|Efficient Evaluation of Image Expressions email@example.com (Hermann) (2007-07-18)|
|Re: Efficient Evaluation of Image Expressions firstname.lastname@example.org (2007-07-19)|
|Re: Efficient Evaluation of Image Expressions email@example.com (Michael Tiomkin) (2007-07-19)|
|Re: Efficient Evaluation of Image Expressions Ibeam2000@gmail.com (Nick) (2007-07-22)|
|Re: Efficient Evaluation of Image Expressions firstname.lastname@example.org (Hermann) (2007-07-23)|
|Re: Efficient Evaluation of Image Expressions Ibeam2000@gmail.com (Nick) (2007-07-30)|
|Re: Efficient Evaluation of Image Expressions Ibeam2000@gmail.com (Nick) (2007-08-01)|
|Date:||Sun, 22 Jul 2007 08:53:58 -0000|
> I have a language used perform map/image algebra calculations using
> expressions like the following:
> if isNull(i1) or isNull(i2) or isNull(i3) or isNull(i4) or isNull(i5)
> or isNull(i6) or isNull(i7) or isNull(i8)
> then null
> (if (-4113.26 + 0.07*i7 - 5.08*i8/100 + 47.89*abs(i1) + 99.72*abs(i2) + 214.96*
> -2.332 + 2.561*i4 + 0.55*i6
> ) +
> 1.57*i3) > 0 then .....
This sounds to me like a typical array programming problem. If the
code fragment you've supplied is the inner part of a larger loop which
iterates across eight potentially large bitmaps (arrays), and the
interpretive overhead of an expression far exceeds the time to
actually do the arithmetic, then one of your choices is to attempt the
operations as arrays.
As a programmer, I would definitely write the expression having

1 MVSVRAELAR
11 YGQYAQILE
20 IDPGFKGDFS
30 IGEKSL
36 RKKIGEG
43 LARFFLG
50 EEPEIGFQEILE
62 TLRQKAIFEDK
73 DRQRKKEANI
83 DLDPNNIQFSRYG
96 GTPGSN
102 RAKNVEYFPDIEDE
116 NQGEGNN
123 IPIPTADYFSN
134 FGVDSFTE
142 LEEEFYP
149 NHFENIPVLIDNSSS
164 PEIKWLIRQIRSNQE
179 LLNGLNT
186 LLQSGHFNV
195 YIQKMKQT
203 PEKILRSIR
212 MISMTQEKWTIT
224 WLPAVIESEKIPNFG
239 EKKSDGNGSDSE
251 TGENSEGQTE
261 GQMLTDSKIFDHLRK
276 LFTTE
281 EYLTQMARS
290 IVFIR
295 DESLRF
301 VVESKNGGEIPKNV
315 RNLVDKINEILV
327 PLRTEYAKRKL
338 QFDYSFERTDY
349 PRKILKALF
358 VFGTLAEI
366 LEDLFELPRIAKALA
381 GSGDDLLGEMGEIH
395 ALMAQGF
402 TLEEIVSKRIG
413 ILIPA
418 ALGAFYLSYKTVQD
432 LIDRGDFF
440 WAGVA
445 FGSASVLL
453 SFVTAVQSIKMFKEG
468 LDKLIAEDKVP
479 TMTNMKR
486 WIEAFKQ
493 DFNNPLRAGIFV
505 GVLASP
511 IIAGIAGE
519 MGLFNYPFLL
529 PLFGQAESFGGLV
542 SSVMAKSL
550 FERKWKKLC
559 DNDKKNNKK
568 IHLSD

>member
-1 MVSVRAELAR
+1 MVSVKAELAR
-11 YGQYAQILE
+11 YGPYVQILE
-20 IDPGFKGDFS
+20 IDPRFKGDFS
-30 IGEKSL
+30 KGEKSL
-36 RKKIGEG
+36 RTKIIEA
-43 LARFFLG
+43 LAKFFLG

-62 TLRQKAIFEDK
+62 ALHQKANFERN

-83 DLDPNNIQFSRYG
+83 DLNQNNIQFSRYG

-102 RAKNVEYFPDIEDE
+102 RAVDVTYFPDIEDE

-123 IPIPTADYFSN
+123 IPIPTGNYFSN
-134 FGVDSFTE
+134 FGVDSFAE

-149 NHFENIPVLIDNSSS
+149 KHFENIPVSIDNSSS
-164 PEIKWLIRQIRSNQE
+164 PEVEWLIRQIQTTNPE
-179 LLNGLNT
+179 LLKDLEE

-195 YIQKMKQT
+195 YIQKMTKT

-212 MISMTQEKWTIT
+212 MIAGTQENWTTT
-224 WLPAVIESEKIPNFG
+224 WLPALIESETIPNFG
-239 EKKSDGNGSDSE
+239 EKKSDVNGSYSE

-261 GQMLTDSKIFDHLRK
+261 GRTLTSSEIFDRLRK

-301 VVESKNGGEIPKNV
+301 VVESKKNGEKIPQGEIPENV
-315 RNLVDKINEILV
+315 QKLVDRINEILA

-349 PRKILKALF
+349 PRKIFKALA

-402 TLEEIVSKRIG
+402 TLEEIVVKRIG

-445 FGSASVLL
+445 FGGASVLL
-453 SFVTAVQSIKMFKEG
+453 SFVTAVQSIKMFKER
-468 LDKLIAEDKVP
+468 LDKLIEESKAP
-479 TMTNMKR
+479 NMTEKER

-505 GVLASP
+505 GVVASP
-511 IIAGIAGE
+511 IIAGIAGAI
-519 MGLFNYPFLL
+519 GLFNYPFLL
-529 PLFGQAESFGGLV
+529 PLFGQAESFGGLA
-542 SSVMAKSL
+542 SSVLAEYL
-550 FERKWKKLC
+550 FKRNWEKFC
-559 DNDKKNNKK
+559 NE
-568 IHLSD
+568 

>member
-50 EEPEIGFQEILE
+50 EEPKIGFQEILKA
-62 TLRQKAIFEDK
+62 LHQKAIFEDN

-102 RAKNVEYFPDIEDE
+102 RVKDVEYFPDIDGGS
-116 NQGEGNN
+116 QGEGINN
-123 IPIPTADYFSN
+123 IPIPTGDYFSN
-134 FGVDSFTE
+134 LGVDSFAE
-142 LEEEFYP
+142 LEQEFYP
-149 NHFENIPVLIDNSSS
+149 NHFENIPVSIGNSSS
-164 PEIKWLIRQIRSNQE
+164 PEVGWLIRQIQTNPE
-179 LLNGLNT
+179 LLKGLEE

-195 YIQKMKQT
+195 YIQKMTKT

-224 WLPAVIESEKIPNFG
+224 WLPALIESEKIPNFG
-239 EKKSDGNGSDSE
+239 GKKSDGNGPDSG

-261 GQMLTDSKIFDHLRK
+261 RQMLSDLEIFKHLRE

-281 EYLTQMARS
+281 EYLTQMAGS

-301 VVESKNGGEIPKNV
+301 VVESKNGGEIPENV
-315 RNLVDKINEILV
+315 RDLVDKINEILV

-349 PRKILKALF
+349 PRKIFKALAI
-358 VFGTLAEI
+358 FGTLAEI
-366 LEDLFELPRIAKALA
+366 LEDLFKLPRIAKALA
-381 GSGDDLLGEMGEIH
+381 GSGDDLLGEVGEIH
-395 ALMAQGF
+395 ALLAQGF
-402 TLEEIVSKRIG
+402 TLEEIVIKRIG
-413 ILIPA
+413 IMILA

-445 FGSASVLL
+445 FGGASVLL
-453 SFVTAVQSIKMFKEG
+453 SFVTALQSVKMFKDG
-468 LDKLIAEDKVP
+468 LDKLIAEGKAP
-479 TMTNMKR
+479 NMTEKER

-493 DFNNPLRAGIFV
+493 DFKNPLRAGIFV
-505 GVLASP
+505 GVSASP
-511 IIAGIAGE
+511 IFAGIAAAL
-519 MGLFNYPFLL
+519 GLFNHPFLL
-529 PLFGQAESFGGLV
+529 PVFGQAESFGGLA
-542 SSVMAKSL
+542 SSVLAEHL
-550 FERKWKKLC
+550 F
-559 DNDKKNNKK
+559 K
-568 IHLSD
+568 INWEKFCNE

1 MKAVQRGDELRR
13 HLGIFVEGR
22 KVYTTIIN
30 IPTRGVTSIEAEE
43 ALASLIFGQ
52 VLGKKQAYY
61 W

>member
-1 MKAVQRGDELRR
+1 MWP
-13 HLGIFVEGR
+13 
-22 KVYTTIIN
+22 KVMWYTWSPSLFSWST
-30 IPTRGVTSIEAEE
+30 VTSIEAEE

eliminated the common subexpression myself. (This was mentioned
earlier) At the very least, your code is much, much clearer.
Or use a max function. r := max(0, (-4113.26 + 0.07*i7 -
But if you can change your computational procedure to deal with i1,
i2, i3 as entire matrices, then at least you have a force multiplier
where you have do the parsing and tree traversal once, but get the
answers for a million or more pixels.
The operations +, -, /, *, abs, max, etc. should have the correct
missing value handing for nulls. 1 2 3 + 4 MV 6 should be 5 MV 9 and
If a substantial fraction of the pixels are nulls, then you can build
a mask, weed out only the relevant values, perform the computations,
then build a result using a null or the computed value for the
corresponding element, depending on the mask.
If i1 through i8 are small integer values always in the range of
0..255, then you can do the computations with pre-calculated tables.
(You can return scaled large integer values with just enough digits
behind the decimal places). If you truncate to get back a pixel
value, all that excess precision will be cut off.
Use 4 byte floats, rather than 8 byte doubles. (This is not a big
I would suggest reading Jim Blinn's books, and Jon Bentley's book
"Writing Efficient Programs".
Also, have a look at "J", www.jsoftware.com, for ideas.
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